Thursday, February 14, 2008

Girls Night

Since Bobby and I had our Valentines dinner a day early, and he wasn't going to be home until late, my sister-in-law came by with her good friend for dinner and a movie.

For dinner I made a Sweet Onion Soup, sauteed some green beans and shallots, baked some brined chicken, and warmed up my leftover Baked Orzo Pasta from yesterday.

I found the soup recipe yesterday when I was looking for an Herbes de Provence recipe. My search led me here, and as I scrolled down, the picture of the soup looked so lovely I had to make it - especially now that I have some Herbes de Provence (although that I didn't make - I found some at Whole Foods). The soup came out amazing, and I may have a new favorite.

Sweet Onion Soup for Two
from: French Kitchen in America

Three of the sweetest onions you can find, peeled and sliced
Two tablespoons unsalted butter
One-tablespoon flour
Two cups beef bouillon
Two cups chicken bouillon
¼ cup warm milk
Dash ground pepper
Dash sea salt
Dash herbes de Provence

After you've sliced the onions, brown them slightly in butter in a heavy stockpot or skillet. Add flour and brown, until the onions turn golden.

Add hot beef and chicken bouillon and allow the soup to come to a boil. Lower the heat and allow it to simmer for 20 minutes.

Next, add the milk and allow it to simmer a bit longer. Add pepper, salt and herbes. Optional: Top with cheese, like a blend of Mozzarella and Parmesan.

Oh, it was so tasty. OK, next I wanted a vegetable, but nothing too heavy. So I made some green beans the way my mom makes them.

My Mom's Green Beans
In a medium pan (not a pot, the more surface area the better), melt some butter, throw in some fleur de sel and freshly ground pepper, and added in 3 sliced shallots. Let those sweat a little, and then add in the green beans.

I used the bagged, frozen french green beans I get from Trader Joe's, because they always come out tasting fresh, but if you use fresh, add a little water too so they don't dry out. I only like to cook my beans a little so they are still crisp.

Finally the chicken. I started brining last night after Bobby and I finished dinner. I don't know where my mom got this, but I have it written on a post it.

Brined Chicken
for 32 oz. of chicken. In a medium stockpot, mix together:
1/4 cup course/kosher salt
1/4 cup brown sugar
1/2 tsp. red pepper flakes
20 whole peppercorns
1 cup hot water
Mix that around a bit, letting everything dissolve

Add in 3 cups of cold water
1 onion, sliced
1 lemon, sliced
2 cloves garlic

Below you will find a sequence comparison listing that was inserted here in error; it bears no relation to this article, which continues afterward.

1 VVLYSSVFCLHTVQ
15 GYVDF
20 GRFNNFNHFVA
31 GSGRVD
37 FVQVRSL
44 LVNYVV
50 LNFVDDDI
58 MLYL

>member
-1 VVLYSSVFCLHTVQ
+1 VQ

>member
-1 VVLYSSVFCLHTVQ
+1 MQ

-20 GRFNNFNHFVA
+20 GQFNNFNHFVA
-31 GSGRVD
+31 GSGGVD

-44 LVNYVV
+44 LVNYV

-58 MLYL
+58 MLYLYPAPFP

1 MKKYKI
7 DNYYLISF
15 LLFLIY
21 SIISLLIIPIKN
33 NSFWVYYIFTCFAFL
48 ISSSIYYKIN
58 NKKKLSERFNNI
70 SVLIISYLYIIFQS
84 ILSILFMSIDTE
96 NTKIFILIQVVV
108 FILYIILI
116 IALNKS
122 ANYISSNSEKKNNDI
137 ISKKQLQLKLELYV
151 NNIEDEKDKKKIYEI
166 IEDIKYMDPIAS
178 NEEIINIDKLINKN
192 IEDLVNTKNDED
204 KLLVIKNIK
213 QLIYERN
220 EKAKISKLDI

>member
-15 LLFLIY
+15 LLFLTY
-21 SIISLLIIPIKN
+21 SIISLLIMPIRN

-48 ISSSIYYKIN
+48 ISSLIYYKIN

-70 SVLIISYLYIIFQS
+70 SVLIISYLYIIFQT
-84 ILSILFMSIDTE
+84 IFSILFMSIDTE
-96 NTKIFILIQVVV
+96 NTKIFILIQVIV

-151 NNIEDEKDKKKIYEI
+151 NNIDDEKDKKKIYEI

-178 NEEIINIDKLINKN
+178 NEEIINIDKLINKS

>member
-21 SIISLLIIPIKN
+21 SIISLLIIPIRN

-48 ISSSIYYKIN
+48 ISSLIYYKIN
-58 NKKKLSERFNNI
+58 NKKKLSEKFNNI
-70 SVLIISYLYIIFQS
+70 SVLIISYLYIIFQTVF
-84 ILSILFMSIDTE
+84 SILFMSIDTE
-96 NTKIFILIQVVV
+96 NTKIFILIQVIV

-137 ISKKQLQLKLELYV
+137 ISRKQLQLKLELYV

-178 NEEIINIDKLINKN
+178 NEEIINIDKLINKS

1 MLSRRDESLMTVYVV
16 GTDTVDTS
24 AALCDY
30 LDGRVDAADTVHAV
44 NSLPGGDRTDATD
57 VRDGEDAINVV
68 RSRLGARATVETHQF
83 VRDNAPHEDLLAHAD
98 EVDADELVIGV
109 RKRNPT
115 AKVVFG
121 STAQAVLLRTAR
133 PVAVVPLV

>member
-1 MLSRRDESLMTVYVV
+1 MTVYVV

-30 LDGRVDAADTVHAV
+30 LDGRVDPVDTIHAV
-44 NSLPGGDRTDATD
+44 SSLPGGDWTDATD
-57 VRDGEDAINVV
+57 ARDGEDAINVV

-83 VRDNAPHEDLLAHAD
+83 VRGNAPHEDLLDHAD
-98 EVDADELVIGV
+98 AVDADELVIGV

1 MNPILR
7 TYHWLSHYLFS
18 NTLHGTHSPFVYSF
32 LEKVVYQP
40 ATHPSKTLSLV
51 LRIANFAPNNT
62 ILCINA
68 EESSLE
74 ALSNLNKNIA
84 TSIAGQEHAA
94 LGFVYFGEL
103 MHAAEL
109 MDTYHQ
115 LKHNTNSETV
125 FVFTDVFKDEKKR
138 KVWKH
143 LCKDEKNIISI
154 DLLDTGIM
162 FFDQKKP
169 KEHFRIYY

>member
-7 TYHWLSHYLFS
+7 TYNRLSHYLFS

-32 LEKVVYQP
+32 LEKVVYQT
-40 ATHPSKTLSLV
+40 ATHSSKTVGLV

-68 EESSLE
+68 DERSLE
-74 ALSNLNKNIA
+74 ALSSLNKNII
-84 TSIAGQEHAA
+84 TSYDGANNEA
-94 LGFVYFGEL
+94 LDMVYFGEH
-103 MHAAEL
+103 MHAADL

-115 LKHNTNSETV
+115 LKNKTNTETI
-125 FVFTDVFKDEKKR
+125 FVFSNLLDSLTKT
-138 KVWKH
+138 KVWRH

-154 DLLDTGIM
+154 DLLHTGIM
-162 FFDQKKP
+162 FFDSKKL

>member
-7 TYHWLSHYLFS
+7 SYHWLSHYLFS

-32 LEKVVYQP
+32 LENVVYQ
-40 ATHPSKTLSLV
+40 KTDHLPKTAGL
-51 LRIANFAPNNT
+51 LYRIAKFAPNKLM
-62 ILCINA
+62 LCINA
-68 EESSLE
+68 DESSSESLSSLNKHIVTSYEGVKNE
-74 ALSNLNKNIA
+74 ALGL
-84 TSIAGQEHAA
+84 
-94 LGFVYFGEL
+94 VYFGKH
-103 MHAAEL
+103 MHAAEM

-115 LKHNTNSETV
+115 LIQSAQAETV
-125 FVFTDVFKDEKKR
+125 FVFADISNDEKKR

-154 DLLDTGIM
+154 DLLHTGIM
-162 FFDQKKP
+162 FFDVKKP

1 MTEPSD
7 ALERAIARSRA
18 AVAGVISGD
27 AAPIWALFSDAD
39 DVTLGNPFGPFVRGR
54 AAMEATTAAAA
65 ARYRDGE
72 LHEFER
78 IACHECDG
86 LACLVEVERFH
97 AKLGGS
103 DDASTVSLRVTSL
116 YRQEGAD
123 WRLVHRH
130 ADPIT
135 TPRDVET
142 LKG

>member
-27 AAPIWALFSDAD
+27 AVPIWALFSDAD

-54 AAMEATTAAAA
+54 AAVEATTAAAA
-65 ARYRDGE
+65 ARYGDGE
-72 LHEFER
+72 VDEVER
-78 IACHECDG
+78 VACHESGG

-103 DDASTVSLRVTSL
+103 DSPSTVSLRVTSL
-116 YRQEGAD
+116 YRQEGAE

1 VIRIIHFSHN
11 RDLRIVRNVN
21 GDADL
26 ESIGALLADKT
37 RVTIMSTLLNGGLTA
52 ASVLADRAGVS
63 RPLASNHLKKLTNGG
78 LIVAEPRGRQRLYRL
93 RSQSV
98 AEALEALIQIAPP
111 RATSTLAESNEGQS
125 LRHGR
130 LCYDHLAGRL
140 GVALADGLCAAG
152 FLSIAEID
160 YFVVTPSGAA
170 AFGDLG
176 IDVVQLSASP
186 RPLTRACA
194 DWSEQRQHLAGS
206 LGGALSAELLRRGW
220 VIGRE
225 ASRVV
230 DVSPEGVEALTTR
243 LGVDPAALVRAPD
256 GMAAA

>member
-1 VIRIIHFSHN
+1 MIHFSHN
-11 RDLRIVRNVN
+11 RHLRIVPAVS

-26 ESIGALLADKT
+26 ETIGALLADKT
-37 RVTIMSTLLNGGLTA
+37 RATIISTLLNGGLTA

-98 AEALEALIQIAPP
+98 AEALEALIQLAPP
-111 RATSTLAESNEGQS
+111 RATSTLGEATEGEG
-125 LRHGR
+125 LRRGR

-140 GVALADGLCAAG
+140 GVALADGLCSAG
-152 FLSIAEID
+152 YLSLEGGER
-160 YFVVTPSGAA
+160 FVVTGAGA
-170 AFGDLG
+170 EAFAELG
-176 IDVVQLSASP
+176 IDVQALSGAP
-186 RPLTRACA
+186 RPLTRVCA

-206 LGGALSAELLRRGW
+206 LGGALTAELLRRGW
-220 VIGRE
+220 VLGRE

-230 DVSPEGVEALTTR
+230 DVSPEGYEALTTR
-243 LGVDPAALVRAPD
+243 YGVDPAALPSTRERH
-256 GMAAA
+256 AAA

Mix it all up and add in your chicken. Stick it in the refrigerator for 4+ hours.

I doubled that, and used 4 leg quarters. I brushed the top with some butter, and then baked it at 325 for 1 hour 30 minutes or so. I covered it the first 30 minutes, but it probably could have gone without the cover, or cooked longer so the skin could crisp up some more. But the meat was super juicy and flavorful. Props to me.

After our tasty meal we watched Gone Baby Gone. This is the synopsis from
Based on the novel by MYSTIC RIVER author Dennis Lehane, GONE BABY GONE marks the directorial debut of actor Ben Affleck. Featuring a solid cast that includes Ed Harris, Morgan Freeman, and Affleck's brother Casey in the lead role as a private detective, GONE BABY GONE centers on the disappearance of a young girl in the working class neighborhood of Dorchester in South Boston. With plenty of twists and turns, the movie works as a solid crime thriller, but it's as a study of a place--and one's ability to either accept and embrace or ultimately break free from it--that the film flowers. Beneath the movie's street-tough justice and cop shop politics sits a very complicated view of the world, which Affleck delves into unflinchingly, thanks in large part to his ability to extract some excellent performances from his cast. Casey Affleck offers a nice mix of both steely resolve and vulnerability, while Harris presents a strong performance as a conflicted, emotionally tortured cop. Of particular note is Amy Ryan as the mother of the abducted girl. Her character's outrageous foul-mouthed demeanor ultimately ends up feeling both tragic and pathetic, with the only appropriate reactions being either pity or rage. It makes for an uncomfortable but affecting dichotomy. GONE BABY GONE signifies a confident and impressive turn behind the camera for one of Hollywood's more contentious stars. A Boston native himself, Affleck takes great care in evoking his city's entirety, from its undeniably ugly underbelly, to what feels like an almost primordial sense of community. It speaks to Affleck's substance as a director, and of good things to come.

Great film. I can't say I would have made the same choice in the end, but I have to agree that Affleck's direction was quite good. Not a feel-good film, but very well made, and a powerful story.

1 comment:

Freida said...

Onion soup for dinner tonight... I'm thinking yes!
It's rainy and cold and that soup would be so yummy today.